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Contract Awarded for Coating Plant for ELT Primary Mirror Segments

Monday, June 18, 2018 7:44
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The contract for the design, manufacture and installation of the coating plant for the primary mirror segments of ESO’s Extremely Large Telescope has been awarded to Belgium-based AGC Glass Europe. The company will be responsible for the construction of the facilities at ESO’s Paranal Observatory in northern Chile which will be used to coat the telescope’s individual primary mirror segments with a protected layer of highly reflective silver.

The contract was signed by Patrick Van Bortel, Vice-President of Industrial Glass and New Businesses, AGC Glass Europe, and Xavier Barcons, Director General of ESO, at a ceremony held at ESO Headquarters in Garching, Germany on 18 June 2018. A third signatory, Philippe Bastien, Regional President Building and Industrial Glass, AGC Glass Europe, was unable to attend the signature event and signed the contract beforehand.

Christian Klima, the Honorary Consul of the Kingdom of Belgium in Bavaria and Quentin Derzelle, the Trade and Commercial Attaché to the Honorary Consulate of the Kingdom of Belgium in Bavaria were also in attendance, as was the Belgian Delegate to the ESO Finance Committee, Alain Heynen from Belspo.

ESO’s Extremely Large Telescope — currently under construction on Cerro Armazones, high in the Atacama Desert — will have a 39-metre primary mirror consisting of 798 individual mirror segments.

The planned coating plant will use a process known as magnetron sputtering to coat each individual mirror with a thin layer of silver and a protective coating. A similar process is currently used to coat the 8.2-metre mirrors of the Very Large Telescope with aluminium. However, by using a more reflective silver coating the ELT will be able to gather more light — allowing ESO astronomers to observe the night sky in astonishing detail.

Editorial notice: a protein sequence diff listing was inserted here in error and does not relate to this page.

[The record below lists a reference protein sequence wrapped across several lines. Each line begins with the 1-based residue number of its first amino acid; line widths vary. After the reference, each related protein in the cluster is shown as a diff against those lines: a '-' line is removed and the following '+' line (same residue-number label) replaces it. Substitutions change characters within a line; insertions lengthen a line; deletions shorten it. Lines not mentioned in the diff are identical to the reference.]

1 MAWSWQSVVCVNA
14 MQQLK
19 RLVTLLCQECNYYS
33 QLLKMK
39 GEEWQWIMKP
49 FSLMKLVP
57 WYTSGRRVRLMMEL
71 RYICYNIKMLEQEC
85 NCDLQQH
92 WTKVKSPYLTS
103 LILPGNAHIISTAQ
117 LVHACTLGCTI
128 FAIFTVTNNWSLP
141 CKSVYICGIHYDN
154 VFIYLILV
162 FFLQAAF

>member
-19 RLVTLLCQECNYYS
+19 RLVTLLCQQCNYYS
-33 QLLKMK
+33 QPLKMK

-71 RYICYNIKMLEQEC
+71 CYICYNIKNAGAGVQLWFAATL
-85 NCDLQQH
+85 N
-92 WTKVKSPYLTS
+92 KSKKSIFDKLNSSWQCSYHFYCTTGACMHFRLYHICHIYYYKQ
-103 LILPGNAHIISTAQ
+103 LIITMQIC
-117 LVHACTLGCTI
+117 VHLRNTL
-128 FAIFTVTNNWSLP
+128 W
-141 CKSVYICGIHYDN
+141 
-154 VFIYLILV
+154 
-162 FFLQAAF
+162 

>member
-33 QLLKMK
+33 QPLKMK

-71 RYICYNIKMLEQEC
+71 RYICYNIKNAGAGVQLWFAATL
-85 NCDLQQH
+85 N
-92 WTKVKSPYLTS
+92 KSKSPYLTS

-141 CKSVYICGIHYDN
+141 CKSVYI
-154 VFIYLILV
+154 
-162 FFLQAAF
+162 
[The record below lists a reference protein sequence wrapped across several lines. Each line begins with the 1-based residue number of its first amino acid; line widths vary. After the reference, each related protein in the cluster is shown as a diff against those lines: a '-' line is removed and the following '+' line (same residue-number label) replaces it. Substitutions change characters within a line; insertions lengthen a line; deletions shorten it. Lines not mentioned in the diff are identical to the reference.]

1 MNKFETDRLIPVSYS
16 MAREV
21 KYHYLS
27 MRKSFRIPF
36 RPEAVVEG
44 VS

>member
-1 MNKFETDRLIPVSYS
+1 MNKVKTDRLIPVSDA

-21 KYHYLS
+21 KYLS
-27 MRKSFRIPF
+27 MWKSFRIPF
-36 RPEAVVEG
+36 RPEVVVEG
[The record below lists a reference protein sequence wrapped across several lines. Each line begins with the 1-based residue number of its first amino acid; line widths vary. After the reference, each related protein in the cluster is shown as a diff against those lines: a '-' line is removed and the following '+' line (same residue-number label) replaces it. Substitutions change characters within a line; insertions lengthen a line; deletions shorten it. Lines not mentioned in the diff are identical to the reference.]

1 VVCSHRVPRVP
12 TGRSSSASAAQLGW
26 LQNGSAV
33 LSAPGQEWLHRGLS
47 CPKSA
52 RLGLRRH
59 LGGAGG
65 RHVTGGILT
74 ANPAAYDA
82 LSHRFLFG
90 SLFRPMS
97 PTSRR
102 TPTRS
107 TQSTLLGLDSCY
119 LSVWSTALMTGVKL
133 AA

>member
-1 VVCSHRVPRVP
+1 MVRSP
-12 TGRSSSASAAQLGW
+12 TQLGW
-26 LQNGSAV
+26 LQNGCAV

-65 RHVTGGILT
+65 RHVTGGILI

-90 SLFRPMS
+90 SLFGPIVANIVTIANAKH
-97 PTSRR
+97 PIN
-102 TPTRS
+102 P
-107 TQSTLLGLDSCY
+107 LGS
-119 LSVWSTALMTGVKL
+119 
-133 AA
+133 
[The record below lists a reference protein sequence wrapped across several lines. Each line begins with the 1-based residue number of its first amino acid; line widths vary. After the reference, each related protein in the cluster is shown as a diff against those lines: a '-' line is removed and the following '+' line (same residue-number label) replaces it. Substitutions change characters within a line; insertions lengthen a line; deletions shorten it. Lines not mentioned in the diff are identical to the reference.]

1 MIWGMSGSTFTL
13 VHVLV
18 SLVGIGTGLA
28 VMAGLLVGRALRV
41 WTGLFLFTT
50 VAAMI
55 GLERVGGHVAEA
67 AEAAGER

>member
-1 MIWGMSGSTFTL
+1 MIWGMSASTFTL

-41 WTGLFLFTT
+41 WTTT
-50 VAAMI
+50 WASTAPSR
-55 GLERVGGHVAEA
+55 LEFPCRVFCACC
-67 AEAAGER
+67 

The contracts for the casting and polishing of the mirror segments have already been signed. The 798 hexagonal segments will be produced from the low-expansion ceramic material Zerodur® by SCHOTT, before being passed to Safran Reosc, who will design the mounting interfaces, polish the segments, integrate them into their support systems, and then perform optical tests before delivery [1].

The new contract secures the facility needed to coat the mirror segments, both before and during ELT operation. As the giant mirror will be open to the night sky each night, the mirror segments will accumulate dust and become less reflective over time, and will have to be regularly recoated — at a rate of several mirror segments per day.

AGC Glass Europe has a long history of innovation in glass technology, and will use its experience to meet the challenge of keeping the ELT mirror at peak optical performance — allowing ESO to tackle some of the biggest scientific challenges of our time.


[1] Each mirror segment will have surface irregularities no larger than 10 nanometres. This is extraordinarily precise — roughly 10 000 times smaller than the width of a human hair. If the mirrors were scaled up to the size of France, the largest irregularities would be the size of a ladybird!

Courtesy of European Southern Observatory


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